This is the final post on innovation for now. It doesn't mean I've run out of ideas and thoughts but this completes the overview.
The Innovation Journey
Innovation involves more than one type of thinking and it has a general flow about it. The model below is one I like because is shows how we need to do both divergent thinking and convergent thinking in both the problem understanding portion and the solution creation portions of the problem solving.
So we start with an initial idea of the problem and we diverge and explore to understand it better. This is divergent thinking and research. As our understanding improves, we can refine down to a specific problem definition. This is convergent thinking.
So unless the problem is one we have seen before, fully understand, and know exactly how to solve, we have to do some divergent and exploratory thinking.
A common mistake I see in projects we get after someone else has already had a go at it and failed is that they did not do the divergent thinking. The focussed on coming up with a solution without understanding the problem. Or they applied a solution they understood to the problem without looking at the problem closely enough to see if that was a good idea or not. Then all their efforts focus on how to fix the under-performing solution.
Once we have narrowed the problem down it is time to look at solutions. Depending on the problem we might need to do some divergent thinking and explore the range of solutions available. Then we can select and implement a solution.
And of course, if it doesn't work, rather than trying to tweak the solution. Take what you have learned and redo the process to see if you missed something. This should be a much faster iteration unless you missed something major. And if you did miss something major you now have a better understanding for the next pass.
Sometime you do get caught out because in your exploration you didn't know something and were not even aware it existed to be known. The dreaded Unknown Unknown. This is the Unconscious Incompetence problem.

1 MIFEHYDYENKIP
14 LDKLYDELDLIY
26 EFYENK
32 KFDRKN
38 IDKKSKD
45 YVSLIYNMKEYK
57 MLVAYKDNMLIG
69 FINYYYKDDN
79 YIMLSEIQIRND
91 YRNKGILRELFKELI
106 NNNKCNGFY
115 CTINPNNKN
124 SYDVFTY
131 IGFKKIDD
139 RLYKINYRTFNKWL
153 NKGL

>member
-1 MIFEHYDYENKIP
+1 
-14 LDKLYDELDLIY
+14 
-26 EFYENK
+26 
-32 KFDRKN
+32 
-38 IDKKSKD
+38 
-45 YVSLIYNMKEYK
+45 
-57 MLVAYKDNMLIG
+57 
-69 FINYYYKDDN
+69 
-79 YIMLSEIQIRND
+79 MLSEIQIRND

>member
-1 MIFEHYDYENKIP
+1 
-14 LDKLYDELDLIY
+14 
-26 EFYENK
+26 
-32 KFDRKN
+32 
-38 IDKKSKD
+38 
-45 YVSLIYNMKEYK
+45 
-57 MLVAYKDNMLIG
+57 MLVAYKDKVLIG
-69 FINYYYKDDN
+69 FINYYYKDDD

The quickest way to get to Conscious Competence (you know what you need to know and how to use that knowledge) is to get an expert to advise you. This is another area where Australia's very low collaboration gets in the way of Innovation. We don't get help when we need it. We will looks stuff up online but getting another person to teach us what they know that we need to know is not a strong point.
Think of these as bugs in our thinking. The Art of Thinking Clearly by Rolf Dobelli documents 99 different biases that can cause us to come to that wrong conclusion with great confidence.
Some examples are:
- Confirmation bias (giving more creed to people who agree with you)
- Ambiguity Effect (avoid looking at things if we can't assess the chance of success up front)
- Anchor bias (let just one element dominate your focus)
Being aware of how we can be irrationalise can help us to avoid these thinking bugs.
Do we always have to be reasonable?
As it turns out, it can be necessary to be unreasonable, at least occasionally!
Progress sometimes requires us to go against the flow.
“The reasonable man adapts himself to his environment. The unreasonable man persists in adapting his environment to himself. Therefore all progress depends on the unreasonable man".
George Bernard Shaw
So that should give you a few different ways to think about how to innovate. But again I emphasise, progress will require you to partner with others to innovate that first.
Successful Endeavours specialise in Electronics Design and Embedded Software Development, focusing on products that are intended to be Made In Australia. Ray Keefe has developed market leading electronics products in Australia for more than 30 years.
Successful Endeavours website: https://www.successful.com.au/
Ray Keefe's LinkedIn profile: https://www.linkedin.com/in/raykeefe/